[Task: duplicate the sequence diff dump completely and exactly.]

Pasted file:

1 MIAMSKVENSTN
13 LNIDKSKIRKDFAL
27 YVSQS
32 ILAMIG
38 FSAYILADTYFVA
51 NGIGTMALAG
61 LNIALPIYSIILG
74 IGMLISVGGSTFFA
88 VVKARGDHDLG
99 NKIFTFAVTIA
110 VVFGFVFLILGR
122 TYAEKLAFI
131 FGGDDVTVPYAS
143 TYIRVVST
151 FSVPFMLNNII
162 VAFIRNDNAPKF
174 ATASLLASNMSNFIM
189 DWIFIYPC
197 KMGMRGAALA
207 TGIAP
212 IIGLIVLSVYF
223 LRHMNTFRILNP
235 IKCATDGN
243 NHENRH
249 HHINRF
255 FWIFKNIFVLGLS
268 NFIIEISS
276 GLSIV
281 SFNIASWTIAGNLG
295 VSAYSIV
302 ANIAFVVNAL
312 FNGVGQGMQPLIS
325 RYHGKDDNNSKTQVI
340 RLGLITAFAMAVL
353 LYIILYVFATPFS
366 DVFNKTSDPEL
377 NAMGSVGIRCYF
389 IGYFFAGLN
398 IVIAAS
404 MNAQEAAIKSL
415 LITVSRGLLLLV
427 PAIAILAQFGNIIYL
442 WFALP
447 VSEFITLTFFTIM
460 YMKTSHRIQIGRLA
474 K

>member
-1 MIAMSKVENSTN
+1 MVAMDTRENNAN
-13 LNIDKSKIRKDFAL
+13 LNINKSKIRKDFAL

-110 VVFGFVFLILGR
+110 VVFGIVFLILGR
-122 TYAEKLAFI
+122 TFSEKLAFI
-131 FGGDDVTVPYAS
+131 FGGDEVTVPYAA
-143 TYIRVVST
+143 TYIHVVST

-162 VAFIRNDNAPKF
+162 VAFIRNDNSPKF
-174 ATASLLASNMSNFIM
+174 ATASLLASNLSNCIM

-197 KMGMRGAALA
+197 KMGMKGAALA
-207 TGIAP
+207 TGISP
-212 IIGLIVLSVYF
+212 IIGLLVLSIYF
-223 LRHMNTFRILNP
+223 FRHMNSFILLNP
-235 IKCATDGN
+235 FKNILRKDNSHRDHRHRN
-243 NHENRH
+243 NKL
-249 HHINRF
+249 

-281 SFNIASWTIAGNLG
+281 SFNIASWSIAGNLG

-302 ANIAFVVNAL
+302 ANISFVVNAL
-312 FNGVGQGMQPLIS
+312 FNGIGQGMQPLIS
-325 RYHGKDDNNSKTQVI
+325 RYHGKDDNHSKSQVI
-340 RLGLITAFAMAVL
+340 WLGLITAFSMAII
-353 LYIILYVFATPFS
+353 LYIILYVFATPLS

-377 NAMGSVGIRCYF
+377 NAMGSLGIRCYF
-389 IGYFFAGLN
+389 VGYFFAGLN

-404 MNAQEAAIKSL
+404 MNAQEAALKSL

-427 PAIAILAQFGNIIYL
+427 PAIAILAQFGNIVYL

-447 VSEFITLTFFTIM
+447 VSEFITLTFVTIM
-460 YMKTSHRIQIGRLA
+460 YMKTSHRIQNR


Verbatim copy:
1 MIAMSKVENSTN
13 LNIDKSKIRKDFAL
27 YVSQS
32 ILAMIG
38 FSAYILADTYFVA
51 NGIGTMALAG
61 LNIALPIYSIILG
74 IGMLISVGGSTFFA
88 VVKARGDHDLG
99 NKIFTFAVTIA
110 VVFGFVFLILGR
122 TYAEKLAFI
131 FGGDDVTVPYAS
143 TYIRVVST
151 FSVPFMLNNII
162 VAFIRNDNAPKF
174 ATASLLASNMSNFIM
189 DWIFIYPC
197 KMGMRGAALA
207 TGIAP
212 IIGLIVLSVYF
223 LRHMNTFRILNP
235 IKCATDGN
243 NHENRH
249 HHINRF
255 FWIFKNIFVLGLS
268 NFIIEISS
276 GLSIV
281 SFNIASWTIAGNLG
295 VSAYSIV
302 ANIAFVVNAL
312 FNGVGQGMQPLIS
325 RYHGKDDNNSKTQVI
340 RLGLITAFAMAVL
353 LYIILYVFATPFS
366 DVFNKTSDPEL
377 NAMGSVGIRCYF
389 IGYFFAGLN
398 IVIAAS
404 MNAQEAAIKSL
415 LITVSRGLLLLV
427 PAIAILAQFGNIIYL
442 WFALP
447 VSEFITLTFFTIM
460 YMKTSHRIQIGRLA
474 K

>member
-1 MIAMSKVENSTN
+1 MVAMDTRENNAN
-13 LNIDKSKIRKDFAL
+13 LNINKSKIRKDFAL

-110 VVFGFVFLILGR
+110 VVFGIVFLILGR
-122 TYAEKLAFI
+122 TFSEKLAFI
-131 FGGDDVTVPYAS
+131 FGGDEVTVPYAA
-143 TYIRVVST
+143 TYIHVVST

-162 VAFIRNDNAPKF
+162 VAFIRNDNSPKF
-174 ATASLLASNMSNFIM
+174 ATASLLASNLSNCIM

-197 KMGMRGAALA
+197 KMGMKGAALA
-207 TGIAP
+207 TGISP
-212 IIGLIVLSVYF
+212 IIGLLVLSIYF
-223 LRHMNTFRILNP
+223 FRHMNSFILLNP
-235 IKCATDGN
+235 FKNILRKDNSHRDHRHRN
-243 NHENRH
+243 NKL
-249 HHINRF
+249 

-281 SFNIASWTIAGNLG
+281 SFNIASWSIAGNLG

-302 ANIAFVVNAL
+302 ANISFVVNAL
-312 FNGVGQGMQPLIS
+312 FNGIGQGMQPLIS
-325 RYHGKDDNNSKTQVI
+325 RYHGKDDNHSKSQVI
-340 RLGLITAFAMAVL
+340 WLGLITAFSMAII
-353 LYIILYVFATPFS
+353 LYIILYVFATPLS

-377 NAMGSVGIRCYF
+377 NAMGSLGIRCYF
-389 IGYFFAGLN
+389 VGYFFAGLN

-404 MNAQEAAIKSL
+404 MNAQEAALKSL

-427 PAIAILAQFGNIIYL
+427 PAIAILAQFGNIVYL

-447 VSEFITLTFFTIM
+447 VSEFITLTFVTIM
-460 YMKTSHRIQIGRLA
+460 YMKTSHRIQNR